Putting it bluntly, performance on the LG Stylo 6 is not good. The MediaTek Helio P35 processor just doesn’t have enough juice to efficiently run anything well. Every app I tried worked but I can’t say anything ran well.
Even as a GIF, this is not great
From social media to messaging, everything you do on the LG Stylo 6 is going to be slow, laggy, and really just require a ton of patience. At times, the phone just slows to a painful crawl. This sours the experience of using the phone, unfortunately. Actions as simple as trying to go back to the homescreen sometimes took several seconds. On one occasion in particular, I had to wait roughly 20 seconds just for the Gmail app to open, even longer for it to fully load. Experiences like that are all too common, even if performance is sometimes completely fine.
With your expectations in check, this is pretty much acceptable. However, for users who buy this phone just expecting it to — i.e. all of them — it’s going to be very frustrating! It comes back to how I wish LG had sacrificed the looks a bit to put that cash towards improving the performance.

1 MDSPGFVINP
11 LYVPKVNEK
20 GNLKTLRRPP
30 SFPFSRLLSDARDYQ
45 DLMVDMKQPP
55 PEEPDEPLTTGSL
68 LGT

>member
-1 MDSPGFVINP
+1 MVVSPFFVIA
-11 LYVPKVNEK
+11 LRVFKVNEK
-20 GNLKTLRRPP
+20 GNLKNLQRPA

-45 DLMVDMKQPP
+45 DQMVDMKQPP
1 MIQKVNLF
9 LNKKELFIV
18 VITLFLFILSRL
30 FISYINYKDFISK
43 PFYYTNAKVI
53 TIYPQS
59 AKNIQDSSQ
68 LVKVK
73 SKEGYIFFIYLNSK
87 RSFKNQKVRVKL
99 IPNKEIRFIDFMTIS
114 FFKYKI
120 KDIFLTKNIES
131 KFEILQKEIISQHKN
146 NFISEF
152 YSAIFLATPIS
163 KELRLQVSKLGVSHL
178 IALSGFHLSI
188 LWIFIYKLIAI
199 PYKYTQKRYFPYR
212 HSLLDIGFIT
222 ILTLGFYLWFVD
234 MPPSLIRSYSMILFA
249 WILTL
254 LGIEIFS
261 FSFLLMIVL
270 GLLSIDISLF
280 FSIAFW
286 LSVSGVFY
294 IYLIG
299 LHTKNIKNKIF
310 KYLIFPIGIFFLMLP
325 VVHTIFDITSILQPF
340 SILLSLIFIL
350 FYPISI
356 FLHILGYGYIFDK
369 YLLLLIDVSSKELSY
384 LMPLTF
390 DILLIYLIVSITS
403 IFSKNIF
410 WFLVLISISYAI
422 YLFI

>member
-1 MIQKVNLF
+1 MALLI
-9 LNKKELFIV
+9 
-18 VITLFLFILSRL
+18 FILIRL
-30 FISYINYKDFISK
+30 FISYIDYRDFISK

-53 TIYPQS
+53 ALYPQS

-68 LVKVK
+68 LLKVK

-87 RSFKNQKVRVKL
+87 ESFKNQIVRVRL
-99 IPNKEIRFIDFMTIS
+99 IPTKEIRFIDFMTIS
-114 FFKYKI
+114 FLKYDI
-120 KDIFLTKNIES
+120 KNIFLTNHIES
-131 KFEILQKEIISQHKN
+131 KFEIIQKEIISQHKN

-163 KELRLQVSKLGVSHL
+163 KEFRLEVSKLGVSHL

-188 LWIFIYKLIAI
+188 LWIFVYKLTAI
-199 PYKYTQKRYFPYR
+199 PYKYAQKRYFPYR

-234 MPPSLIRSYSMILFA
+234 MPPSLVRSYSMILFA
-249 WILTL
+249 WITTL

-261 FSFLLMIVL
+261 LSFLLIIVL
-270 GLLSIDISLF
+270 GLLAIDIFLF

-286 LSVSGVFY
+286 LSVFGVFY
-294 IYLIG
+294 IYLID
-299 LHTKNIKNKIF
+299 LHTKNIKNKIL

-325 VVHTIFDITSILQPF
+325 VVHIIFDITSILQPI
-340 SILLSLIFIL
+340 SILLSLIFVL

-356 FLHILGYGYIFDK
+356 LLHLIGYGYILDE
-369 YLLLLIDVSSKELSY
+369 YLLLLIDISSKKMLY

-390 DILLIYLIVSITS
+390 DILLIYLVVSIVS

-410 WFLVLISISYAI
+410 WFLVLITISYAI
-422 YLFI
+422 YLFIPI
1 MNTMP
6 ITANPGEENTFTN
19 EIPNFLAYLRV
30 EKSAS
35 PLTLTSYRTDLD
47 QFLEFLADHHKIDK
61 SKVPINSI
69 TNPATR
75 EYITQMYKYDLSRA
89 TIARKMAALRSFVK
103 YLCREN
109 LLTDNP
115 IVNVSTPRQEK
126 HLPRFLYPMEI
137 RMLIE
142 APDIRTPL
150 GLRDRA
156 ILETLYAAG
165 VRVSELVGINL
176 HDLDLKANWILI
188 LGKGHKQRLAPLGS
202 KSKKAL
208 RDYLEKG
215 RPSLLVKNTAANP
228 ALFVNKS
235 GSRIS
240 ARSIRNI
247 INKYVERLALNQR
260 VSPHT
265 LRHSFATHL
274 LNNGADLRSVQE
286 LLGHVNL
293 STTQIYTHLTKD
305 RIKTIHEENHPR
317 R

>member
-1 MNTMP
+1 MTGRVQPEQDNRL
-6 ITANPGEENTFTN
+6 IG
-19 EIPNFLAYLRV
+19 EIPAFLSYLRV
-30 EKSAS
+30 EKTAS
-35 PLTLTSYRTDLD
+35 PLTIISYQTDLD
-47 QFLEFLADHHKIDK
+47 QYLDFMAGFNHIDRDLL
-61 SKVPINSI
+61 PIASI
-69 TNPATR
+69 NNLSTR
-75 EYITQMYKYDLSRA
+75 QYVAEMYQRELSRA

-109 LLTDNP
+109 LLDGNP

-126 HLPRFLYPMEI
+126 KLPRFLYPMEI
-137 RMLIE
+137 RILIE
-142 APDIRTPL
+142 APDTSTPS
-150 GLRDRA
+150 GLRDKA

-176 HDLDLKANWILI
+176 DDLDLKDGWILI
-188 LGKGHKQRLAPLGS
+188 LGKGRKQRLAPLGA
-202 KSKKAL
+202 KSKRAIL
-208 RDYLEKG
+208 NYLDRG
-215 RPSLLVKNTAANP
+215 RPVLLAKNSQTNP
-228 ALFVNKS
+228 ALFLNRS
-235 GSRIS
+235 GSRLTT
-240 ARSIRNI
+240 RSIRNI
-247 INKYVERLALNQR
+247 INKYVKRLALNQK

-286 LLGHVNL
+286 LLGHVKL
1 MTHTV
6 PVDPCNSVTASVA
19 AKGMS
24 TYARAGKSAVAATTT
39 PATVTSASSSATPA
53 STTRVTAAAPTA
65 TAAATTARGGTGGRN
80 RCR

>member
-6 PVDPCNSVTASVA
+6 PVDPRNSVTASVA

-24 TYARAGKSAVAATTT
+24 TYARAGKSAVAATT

On the back of the LG Stylo 6 there’s a 13MP primary camera sensor backed up by a 5MP ultrawide and 5MP depth sensor. Surprisingly, they’re not totally awful.
My main complaint here comes from the viewfinder. When you’re actually about to take a photo, the preview makes the shot look completely unusable. Once it’s actually been processed and saved, though? Not too bad honestly. Some shots are going to be awful, especially if the lighting isn’t ideal as you’ll see below. You also have to be essentially completely still to get any sharpness in your photo.
At least, all of that is true of the standard sensor. Moving on to the 5MP ultrawide shooter, the results are basically never any good. Details are extremely soft, colors are muted, and the end result is just ugly.
For the price, I can’t totally dismiss this camera, but I struggle to give it any real praise. That’s especially difficult when I’ve used devices such as the Moto G Power which are not bad for an extra $40-$60 and, of course, there’s the Pixel 3a which is often on sale for around $100 more. Obviously, those price differences are a lot when we’re talking about a budget this small, but if you value the camera you should absolutely pay up if you have the circumstances.